Terps Game Preview: #2 Michigan
Opponent: Michigan Wolverines (8-0, 5-0 Big Ten Conference)
Location: Michigan Stadium (107,601)
Date: Saturday, November 5, 2016
Time: 3:30 PM ET
TV/Radio Broadcasts: ESPN, Maryland Sports Radio Network
Series Record: 4-1 Michigan
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The Wolverines enter this game as one of the five remaining undefeated teams in college football. They are off to their best start since 2006, and currently stand at #3 in the College Football Playoff rankings. Jim Harbaugh is in his second season as Michigan’s head coach, and has successfully brought the program back to national prominence. Last season, he led the team to a 10-win season and a Citrus Bowl victory over Florida.
There are plenty of connections between these two coaching staffs, which has made for some interesting storylines this week. Maryland head coach DJ Durkin came to College Park from Michigan, where he served as Harbaugh’s defensive coordinator last season. He and Harbaugh also coached together at Stanford from 2007-2009. Durkin’s replacement on Harbaugh’s staff is Don Brown, who was Maryland’s defensive coordinator from 2009-2010 under former head coach Ralph Friedgen. And while it isn’t a connection between the two coaching staffs, Harbaugh’s brother John is the head coach of the Baltimore Ravens, and Jim played quarterback for the Ravens in 1998.
The Wolverines are one of the few teams in college football who still run a true pro-style offense. Harbaugh and offensive coordinator Tim Drevno coached together at Stanford and with the San Francisco 49ers, and run their own version of the “Power Coast” offense, which features a power-based running game paired with a West Coast passing attack. They will use a plethora of formations and pre-snap motion in an attempt to confuse the opposing defense. This is very much a run-first offense, and the Wolverines are running the ball 62% of the time this season.
Their scheme has worked extremely well thus far. Michigan is averaging 47 points per game, the most in the conference. Their strength is their running game, and they are averaging 249 rushing yards per game, the third-most in the conference. They have also been excellent on third downs (48% conversion rate) and in the red zone (91% success rate), ranking third in the conference in both of those situations. They have only turned the ball over 6 times, which is fourth-best in the country, and their offensive line has only allowed 11 sacks so far this season, the third-fewest in the conference.
Players to Watch
Quarterback: Wilton Speight (Junior)
The Wolverines featured a four-way competition for the starting quarterback job before the season began, and Speight emerged victorious. While he won’t blow you away with his abilities, he does exactly what Harbaugh and Drevno need him to do in their offense. With such a successful running game, they don’t ask Speight to do a whole lot. However, when he gets a chance to take a deep shot off of play-action, he typically hits his mark. He has completed 63% of his passes so far this season, and has thrown 13 touchdowns and just 3 interceptions. He isn’t much of a threat to run, but moves well in the pocket to avoid sacks.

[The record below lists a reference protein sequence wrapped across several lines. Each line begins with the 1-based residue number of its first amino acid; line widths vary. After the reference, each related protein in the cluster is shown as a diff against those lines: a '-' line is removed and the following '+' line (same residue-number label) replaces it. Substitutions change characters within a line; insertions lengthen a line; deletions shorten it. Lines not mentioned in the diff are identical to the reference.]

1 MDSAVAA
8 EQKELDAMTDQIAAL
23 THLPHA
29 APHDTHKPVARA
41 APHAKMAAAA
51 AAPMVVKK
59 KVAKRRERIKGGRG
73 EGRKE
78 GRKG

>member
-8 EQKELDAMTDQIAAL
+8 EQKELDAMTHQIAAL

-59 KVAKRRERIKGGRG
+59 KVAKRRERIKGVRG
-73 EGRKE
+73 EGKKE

Four Running Backs and a Fullback
The Wolverines feature one of the deepest and most talented backfields in the country. Three of their running backs have rushed for over 400 yards so far this season, and three have also scored 5 or more touchdowns. De’Veon Smith leads the team in rushing with 450 yards and has scored 5 touchdowns. Chris Evans is averaging a whopping 8 yards per carry, which leads the team, and has run for 424 yards and 3 touchdowns. Karan Higdon has run for 403 yards and 6 touchdowns, and is averaging 7.6 yards per carry. Ty Isaac has run for 348 yards and 4 touchdowns, averaging 5.27 yards per carry. Leading the team with 8 rushing touchdowns is Michigan’s fullback, Khalid Hill. That’s what you call a scary backfield, folks.
Pass Catchers: WR Amara Darboh (Redshirt Senior) and TE Jake Butt (Senior)
When the Wolverines throw the ball, which they’re doing just 38% of the time, Darboh and Butt are Speight’s favorite targets. Darboh has racked up an impressive 664 receiving yards and 5 touchdowns so far this season, and is averaging 17.47 yards per catch. When Speight goes deep, Darboh is typically the target. Butt is the Wolverines’ most reliable target, and one of the most athletic tight ends in the country. He has 345 receiving yards and 4 touchdowns on the year, and has scored 4 touchdowns.
Mr. Do-It-All: ATH Jabrill Peppers (Junior)
While Michigan has an extremely talented offensive unit, the player who gets the most attention (and deservedly so) isn’t even listed as an offensive player. Peppers is one of the nation’s most dynamic athletes, and he will see snaps on offense, defense, and special teams. I’ll touch on defense and special teams later, but for now let’s focus on what he does offensively. When Peppers is in the game on offense, he is usually taking snaps as the Wildcat quarterback. Drevno will typically use some sort of misdirection or option in order to get him on the edge, and most of his touches come in the red zone. So far this season, he has carried the ball 15 times for 131 yards and 3 touchdowns.